• Add to Collection
  • About


 Making MISO
 Miso is made from soy beans, kouji (rice based yeast) and salt, mixed together and then stored in a dark and cool place. Its fermentation process lasts one year.  The live enzymes of kouji are thus kept alive in the fermentation process. They help protect the body from radioactive materials and from its free radicals because they bind and discharge them.  This has been found to be very effective in the wake of the Chernobyl disaster and can become increasingly helpful in the wake of the Fukushima Daiichi meltdowns. Of course, it is known that these foods cannot completely discharge all radioactive amterials from the body but in addition to discharging them to a certain amount, they strengthen the digestive and immune system to help the body resist the development of cancers.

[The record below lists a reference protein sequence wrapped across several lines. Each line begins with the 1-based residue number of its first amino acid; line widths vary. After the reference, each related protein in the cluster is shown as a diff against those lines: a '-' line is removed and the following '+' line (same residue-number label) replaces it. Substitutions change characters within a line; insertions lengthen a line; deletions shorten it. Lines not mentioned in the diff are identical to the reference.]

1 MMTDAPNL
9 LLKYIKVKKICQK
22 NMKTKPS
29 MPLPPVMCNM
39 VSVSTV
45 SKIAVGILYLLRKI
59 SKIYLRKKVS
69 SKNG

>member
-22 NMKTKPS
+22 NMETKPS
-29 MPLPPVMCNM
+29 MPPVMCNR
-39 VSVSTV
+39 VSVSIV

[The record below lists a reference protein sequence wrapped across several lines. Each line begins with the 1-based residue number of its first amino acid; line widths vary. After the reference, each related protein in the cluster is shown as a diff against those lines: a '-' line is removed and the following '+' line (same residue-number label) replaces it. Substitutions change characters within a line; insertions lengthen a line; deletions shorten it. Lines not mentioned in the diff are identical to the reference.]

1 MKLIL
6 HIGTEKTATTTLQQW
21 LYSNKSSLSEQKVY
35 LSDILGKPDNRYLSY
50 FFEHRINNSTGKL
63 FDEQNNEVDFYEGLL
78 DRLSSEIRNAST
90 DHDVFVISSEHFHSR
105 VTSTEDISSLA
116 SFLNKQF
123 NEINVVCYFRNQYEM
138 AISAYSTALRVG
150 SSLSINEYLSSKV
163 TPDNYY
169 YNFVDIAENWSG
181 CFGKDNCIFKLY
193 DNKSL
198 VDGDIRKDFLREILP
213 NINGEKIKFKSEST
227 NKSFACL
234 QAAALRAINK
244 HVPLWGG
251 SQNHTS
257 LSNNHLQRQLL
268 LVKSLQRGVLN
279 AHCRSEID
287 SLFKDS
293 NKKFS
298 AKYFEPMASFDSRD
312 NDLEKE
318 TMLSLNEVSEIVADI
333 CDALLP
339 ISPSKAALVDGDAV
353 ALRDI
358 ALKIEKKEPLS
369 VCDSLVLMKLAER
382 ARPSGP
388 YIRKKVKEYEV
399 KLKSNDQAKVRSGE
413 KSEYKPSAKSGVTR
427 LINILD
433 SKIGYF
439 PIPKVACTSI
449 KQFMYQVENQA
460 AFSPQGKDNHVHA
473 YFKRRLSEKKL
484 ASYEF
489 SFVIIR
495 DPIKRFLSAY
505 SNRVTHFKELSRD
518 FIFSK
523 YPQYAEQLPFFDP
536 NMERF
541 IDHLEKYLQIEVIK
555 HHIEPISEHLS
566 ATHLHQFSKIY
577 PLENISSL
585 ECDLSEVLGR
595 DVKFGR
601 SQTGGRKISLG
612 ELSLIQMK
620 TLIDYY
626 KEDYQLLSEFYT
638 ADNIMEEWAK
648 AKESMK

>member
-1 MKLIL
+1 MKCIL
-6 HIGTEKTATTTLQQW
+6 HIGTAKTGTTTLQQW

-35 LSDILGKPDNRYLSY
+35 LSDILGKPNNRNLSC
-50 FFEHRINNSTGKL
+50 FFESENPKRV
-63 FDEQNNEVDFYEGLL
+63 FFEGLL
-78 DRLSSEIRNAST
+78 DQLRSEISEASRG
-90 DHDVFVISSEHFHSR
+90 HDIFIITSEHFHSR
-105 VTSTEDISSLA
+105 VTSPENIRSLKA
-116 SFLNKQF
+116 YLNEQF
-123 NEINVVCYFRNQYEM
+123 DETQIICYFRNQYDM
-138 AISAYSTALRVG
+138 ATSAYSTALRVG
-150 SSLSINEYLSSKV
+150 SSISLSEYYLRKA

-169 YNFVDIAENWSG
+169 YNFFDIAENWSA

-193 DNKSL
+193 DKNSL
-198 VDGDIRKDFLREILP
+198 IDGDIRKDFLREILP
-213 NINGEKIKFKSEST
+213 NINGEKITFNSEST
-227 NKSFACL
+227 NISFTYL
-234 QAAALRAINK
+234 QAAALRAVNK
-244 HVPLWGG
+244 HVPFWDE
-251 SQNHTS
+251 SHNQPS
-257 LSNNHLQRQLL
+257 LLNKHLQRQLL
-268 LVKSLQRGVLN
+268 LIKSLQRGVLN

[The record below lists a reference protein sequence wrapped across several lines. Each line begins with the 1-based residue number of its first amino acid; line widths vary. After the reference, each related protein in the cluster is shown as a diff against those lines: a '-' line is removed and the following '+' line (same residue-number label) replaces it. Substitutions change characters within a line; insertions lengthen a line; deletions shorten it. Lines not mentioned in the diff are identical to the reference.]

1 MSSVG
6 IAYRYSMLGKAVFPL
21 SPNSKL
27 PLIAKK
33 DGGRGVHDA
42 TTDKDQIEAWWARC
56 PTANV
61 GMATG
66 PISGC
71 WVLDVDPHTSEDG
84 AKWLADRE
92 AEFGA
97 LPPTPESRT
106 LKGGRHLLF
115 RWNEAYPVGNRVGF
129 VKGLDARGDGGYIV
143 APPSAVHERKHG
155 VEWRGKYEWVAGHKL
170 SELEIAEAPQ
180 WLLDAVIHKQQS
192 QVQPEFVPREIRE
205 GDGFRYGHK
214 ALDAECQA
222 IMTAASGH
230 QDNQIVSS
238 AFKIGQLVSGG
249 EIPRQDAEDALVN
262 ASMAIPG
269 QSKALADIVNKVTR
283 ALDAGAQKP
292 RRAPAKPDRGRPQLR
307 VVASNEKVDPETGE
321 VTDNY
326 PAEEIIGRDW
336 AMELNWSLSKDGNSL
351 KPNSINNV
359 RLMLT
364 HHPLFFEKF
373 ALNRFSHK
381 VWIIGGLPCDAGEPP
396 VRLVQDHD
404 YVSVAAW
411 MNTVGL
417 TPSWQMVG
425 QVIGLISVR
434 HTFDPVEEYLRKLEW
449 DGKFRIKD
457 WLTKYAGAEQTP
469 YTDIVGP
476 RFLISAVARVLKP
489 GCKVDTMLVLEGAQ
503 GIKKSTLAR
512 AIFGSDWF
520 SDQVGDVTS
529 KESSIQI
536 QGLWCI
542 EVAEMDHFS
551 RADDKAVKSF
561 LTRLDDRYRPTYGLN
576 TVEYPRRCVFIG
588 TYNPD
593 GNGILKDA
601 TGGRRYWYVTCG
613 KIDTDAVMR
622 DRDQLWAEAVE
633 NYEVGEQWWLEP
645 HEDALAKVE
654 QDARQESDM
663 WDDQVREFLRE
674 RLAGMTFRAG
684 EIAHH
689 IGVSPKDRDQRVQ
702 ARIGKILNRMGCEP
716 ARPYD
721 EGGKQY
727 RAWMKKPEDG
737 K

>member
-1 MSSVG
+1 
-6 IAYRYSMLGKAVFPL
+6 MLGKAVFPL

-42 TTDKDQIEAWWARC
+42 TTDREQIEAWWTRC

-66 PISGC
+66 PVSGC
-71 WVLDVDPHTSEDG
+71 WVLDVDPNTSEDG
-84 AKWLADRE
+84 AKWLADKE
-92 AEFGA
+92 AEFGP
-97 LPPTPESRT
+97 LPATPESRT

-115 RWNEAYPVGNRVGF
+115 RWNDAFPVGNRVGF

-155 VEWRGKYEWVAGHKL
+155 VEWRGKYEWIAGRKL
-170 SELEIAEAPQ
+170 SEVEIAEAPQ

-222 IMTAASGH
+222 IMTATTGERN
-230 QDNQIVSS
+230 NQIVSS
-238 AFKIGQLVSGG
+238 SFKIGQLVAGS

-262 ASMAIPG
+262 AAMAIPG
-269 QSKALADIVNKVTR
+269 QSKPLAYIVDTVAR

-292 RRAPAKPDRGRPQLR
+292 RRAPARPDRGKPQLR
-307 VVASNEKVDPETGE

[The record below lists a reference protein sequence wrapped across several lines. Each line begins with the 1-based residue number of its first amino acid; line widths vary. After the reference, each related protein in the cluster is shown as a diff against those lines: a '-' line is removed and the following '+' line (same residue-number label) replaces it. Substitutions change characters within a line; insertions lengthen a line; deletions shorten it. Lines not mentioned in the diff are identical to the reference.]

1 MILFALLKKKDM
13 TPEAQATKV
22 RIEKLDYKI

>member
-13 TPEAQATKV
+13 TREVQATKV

Boiling the soybeans on the wood stove, after having let them soak in water for a night.
Once soft, mashing the beans.
The preparation of kouji starts with adding tanekouji (種麹) to steamed rice
MIx well
When kouji is ready, mix it with salt and the mashed soybeans
In June 2012, we made home-made Miso with our friends Leo and Sara who were visiting from the U.S. First, we softened the soy beans by leaving in in water for a night, and then boiled them the next day.
The beans were boiled in large pots and pans.
Once boiled, the beans soft enough and ready to be mashed into a paste.
My friend Sara and I mash the softened soy beans outside.
Sara mashing the beans.
Leo mashing the beans.
Mashing the beans myself.
We then mixed salt and Kouji enzymes into the mashed bean paste.
Sara mixing kouji and bean paste.
We then put the miso into a large bin to rest in our house.
The miso is topped off with a layer of salt and a plastic wrap. It is then rested for a few months, after which it is opened and mixed so that the lower layers trade places with the top layers.